Date: 03/2014 Publisher: Journal of Geophysical Research: Space Physics Pages: 1960 - 1979 DOI: 10.1002/jgra.v119.310.1002/2014JA019770 Available at: http://doi.wiley.com/10.1002/jgra.v119.3http://doi.wiley.com/10.1002/2014JA019770
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Authors: Engebretson M. J., Posch J. L., Wygant J R, Kletzing C A, Lessard M. R., et al.
Title: Van Allen probes, NOAA, GOES, and ground observations of an intense EMIC wave event extending over 12 hours in MLT
Abstract: Although most studies of the effects of EMIC waves on Earth's outer radiation belt have focused on events in the afternoon sector in the outer plasmasphere or plume region, strong magnetospheric compressions provide an additional stimulus for EMIC wave generation across a large range of local times and L shells. We present here observations of the effects of a wave event on February 23, 2014 that extended over 8 hours in UT and over 12 hours in local time, stimulated by a gradual 4-hour rise and subsequent sharp increases in solar wind pressure. Large-amplitude linearly polarized hydrogen band EMIC waves (up to 25 nT p-p) appeared for over 4 hours at both Van Allen Probes, from late morning through local noon, when these spacecraft were outside the plasmapause, with densities ~5-20 cm-3. W. . .
Date: 06/2015 Publisher: Journal of Geophysical Research: Space Physics DOI: 10.1002/2015JA021227 Available at: http://doi.wiley.com/10.1002/2015JA021227
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Authors: Mann I. R., Ozeke L. G., Murphy K. R., Claudepierre S G, Turner D. L., et al.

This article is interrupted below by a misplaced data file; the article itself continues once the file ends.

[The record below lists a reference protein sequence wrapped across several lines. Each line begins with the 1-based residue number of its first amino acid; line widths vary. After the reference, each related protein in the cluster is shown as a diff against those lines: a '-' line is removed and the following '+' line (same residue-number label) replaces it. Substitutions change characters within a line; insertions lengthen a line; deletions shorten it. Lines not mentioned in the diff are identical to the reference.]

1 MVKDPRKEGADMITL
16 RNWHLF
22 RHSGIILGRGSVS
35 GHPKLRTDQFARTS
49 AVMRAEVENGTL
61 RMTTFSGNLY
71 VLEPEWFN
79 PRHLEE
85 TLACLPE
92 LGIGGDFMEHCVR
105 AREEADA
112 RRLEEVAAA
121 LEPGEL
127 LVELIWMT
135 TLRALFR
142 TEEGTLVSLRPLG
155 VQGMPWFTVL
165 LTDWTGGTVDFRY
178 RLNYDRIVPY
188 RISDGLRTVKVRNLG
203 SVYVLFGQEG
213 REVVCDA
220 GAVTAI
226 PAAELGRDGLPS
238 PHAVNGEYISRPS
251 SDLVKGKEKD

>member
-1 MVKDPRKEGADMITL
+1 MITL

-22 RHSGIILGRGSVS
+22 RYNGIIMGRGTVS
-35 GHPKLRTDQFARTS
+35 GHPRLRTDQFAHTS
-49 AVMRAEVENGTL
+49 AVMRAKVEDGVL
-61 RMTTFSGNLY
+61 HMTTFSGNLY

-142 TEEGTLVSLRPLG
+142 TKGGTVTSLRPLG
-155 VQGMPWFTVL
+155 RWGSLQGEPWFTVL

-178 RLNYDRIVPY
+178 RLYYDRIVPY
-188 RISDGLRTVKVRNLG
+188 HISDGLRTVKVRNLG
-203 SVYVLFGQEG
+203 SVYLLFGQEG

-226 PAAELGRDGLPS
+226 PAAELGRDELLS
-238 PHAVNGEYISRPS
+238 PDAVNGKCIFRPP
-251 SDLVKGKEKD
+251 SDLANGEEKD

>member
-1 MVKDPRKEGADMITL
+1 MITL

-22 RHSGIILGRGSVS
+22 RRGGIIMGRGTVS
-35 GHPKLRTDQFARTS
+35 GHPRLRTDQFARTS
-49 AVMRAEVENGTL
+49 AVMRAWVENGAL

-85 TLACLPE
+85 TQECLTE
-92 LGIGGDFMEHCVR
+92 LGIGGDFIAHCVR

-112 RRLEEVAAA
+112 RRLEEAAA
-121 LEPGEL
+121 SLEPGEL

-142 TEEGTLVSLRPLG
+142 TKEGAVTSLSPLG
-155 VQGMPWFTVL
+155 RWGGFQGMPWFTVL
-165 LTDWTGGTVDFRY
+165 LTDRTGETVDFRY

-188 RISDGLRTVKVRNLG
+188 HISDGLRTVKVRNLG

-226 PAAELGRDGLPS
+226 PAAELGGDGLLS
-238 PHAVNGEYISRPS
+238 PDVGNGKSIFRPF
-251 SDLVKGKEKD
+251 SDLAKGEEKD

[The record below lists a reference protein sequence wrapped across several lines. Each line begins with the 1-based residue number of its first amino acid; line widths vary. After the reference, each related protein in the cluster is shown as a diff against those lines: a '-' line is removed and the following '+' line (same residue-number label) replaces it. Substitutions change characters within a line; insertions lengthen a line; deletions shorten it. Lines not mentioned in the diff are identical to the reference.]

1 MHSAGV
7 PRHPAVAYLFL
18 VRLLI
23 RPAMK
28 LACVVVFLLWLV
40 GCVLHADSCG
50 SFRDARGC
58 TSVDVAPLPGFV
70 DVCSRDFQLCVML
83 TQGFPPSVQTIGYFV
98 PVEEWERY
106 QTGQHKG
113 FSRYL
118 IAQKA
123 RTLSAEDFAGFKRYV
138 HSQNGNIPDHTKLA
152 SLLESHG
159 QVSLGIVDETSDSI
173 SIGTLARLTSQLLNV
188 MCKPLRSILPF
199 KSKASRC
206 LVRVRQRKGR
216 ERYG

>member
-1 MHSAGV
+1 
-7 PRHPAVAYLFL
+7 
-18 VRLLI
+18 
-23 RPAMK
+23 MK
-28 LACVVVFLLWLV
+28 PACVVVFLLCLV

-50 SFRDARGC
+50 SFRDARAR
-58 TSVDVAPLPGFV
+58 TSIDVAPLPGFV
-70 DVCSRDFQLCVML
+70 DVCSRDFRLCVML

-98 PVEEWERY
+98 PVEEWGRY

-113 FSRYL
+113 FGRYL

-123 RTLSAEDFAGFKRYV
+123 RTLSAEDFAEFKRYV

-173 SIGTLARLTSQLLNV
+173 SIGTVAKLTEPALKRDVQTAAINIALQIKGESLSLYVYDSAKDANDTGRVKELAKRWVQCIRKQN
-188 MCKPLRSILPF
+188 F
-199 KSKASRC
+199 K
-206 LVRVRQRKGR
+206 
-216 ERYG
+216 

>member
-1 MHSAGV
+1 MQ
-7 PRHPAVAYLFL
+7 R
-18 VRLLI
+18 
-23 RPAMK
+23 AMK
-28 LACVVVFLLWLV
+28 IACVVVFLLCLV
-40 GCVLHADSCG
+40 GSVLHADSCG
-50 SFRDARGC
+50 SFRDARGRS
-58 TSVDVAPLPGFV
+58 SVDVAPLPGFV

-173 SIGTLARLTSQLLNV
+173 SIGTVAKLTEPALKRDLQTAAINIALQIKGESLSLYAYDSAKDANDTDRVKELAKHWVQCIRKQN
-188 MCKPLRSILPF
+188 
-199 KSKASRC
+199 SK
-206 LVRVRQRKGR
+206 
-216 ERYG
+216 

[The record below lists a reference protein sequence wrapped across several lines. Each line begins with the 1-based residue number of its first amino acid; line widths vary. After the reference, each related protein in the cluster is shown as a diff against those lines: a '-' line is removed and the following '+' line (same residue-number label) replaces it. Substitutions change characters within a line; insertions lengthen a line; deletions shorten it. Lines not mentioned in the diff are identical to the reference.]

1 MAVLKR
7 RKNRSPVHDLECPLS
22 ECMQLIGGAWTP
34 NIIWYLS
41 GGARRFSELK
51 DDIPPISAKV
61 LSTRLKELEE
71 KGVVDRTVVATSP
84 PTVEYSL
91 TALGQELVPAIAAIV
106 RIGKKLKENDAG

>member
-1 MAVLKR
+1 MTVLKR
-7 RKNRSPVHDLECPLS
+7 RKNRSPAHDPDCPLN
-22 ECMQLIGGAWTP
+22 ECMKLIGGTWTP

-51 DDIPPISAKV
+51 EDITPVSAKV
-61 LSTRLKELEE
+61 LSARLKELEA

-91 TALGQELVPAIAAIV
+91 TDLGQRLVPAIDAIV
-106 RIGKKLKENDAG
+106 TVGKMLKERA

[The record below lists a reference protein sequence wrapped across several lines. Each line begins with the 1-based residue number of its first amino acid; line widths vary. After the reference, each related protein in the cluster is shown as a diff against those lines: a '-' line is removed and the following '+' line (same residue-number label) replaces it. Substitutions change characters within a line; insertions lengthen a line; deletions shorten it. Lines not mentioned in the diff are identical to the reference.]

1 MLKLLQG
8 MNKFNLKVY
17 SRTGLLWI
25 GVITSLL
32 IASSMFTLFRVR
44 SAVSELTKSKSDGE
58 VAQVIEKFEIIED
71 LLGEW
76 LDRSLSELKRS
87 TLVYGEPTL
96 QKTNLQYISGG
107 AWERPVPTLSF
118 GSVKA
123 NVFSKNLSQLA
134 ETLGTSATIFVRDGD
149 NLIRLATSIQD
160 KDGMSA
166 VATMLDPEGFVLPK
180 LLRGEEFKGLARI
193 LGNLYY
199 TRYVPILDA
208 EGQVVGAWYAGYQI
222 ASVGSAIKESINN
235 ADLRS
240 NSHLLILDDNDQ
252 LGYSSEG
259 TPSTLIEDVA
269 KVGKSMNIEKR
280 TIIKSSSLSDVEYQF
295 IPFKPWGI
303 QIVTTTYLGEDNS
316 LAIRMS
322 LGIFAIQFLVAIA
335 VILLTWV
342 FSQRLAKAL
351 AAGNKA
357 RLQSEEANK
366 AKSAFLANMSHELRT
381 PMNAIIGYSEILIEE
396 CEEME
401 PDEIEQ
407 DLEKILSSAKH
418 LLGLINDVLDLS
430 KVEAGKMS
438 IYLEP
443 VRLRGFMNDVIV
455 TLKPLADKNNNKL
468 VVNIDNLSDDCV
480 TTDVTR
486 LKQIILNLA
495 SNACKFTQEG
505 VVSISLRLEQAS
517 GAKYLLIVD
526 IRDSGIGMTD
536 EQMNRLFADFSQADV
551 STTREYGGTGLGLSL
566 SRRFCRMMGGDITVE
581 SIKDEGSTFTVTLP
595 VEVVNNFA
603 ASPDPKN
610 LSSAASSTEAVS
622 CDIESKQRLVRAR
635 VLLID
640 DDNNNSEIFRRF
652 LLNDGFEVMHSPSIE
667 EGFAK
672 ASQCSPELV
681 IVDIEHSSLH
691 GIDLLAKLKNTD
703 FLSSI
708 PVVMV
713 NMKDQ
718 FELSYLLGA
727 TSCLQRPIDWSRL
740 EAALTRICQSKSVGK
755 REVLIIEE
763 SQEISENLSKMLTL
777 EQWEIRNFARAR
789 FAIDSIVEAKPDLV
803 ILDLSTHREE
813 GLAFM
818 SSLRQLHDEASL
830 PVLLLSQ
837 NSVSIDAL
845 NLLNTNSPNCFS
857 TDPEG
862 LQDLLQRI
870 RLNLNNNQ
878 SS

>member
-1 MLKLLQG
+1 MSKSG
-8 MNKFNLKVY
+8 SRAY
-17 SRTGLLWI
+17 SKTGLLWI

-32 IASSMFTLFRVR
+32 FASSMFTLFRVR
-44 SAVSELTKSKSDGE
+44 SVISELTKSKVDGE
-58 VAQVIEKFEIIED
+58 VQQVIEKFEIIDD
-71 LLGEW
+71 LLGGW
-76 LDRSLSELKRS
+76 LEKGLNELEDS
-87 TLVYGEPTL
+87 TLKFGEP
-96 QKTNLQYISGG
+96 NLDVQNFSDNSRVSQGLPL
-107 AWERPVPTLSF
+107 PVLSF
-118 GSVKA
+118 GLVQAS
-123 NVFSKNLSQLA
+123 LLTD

Title: Explaining the dynamics of the ultra-relativistic third Van Allen radiation belt
Abstract: Since the discovery of the Van Allen radiation belts over 50 years ago, an explanation for their complete dynamics has remained elusive. Especially challenging is understanding the recently discovered ultra-relativistic third electron radiation belt. Current theory asserts that loss in the heart of the outer belt, essential to the formation of the third belt, must be controlled by high-frequency plasma wave–particle scattering into the atmosphere, via whistler mode chorus, plasmaspheric hiss, or electromagnetic ion cyclotron waves. However, this has failed to accurately reproduce the third belt. Using a datadriven, time-dependent specification of ultra-low-frequency (ULF) waves we show for the first time how the third radiation belt is established as a simple, elegant consequence o. . .
Date: 06/2016 Publisher: Nature Physics DOI: 10.1038/nphys3799 Available at: http://www.nature.com/doifinder/10.1038/nphys3799
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Authors: Olifer L., Mann I. R., Morley S. K., Ozeke L. G., and Choi D.
Title: On the role of last closed drift shell dynamics in driving fast losses and Van Allen radiation belt extinction
Abstract: We present observations of very fast radiation belt loss as resolved using high‐time resolution electron flux data from the constellation of Global Positioning System (GPS) satellites. The timescale of these losses is revealed to be as short as ∼0.5 − 2 hours during intense magnetic storms, with some storms demonstrating almost total loss on these timescales and which we characterize as radiation belt extinction. The intense March 2013 and March 2015 storms both show such fast extinction, with a rapid recovery, while the September 2014 storm shows fast extinction but no recovery for around two weeks. By contrast, the moderate September 2012 storm which generated a three radiation belt morphology shows more gradual loss. We compute the last closed drift shell (LCDS) for each of these . . .
Date: 04/2018 Publisher: Journal of Geophysical Research: Space Physics DOI: 10.1029/2018JA025190 Available at: https://agupubs.onlinelibrary.wiley.com/doi/10.1029/2018JA025190
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Authors: Mann I. R., Ozeke L. G., Morley S. K., Murphy K. R., Claudepierre S G, et al.
Title: Reply to 'The dynamics of Van Allen belts revisited'
Abstract: N/A
Date: 02/2019 Publisher: Nature Physics Pages: 103 - 104 DOI: 10.1038/nphys4351 Available at: http://www.nature.com/doifinder/10.1038/nphys4351
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Authors: Hartinger M. D., Claudepierre S G, Turner D. L., Reeves G D, Breneman A., et al.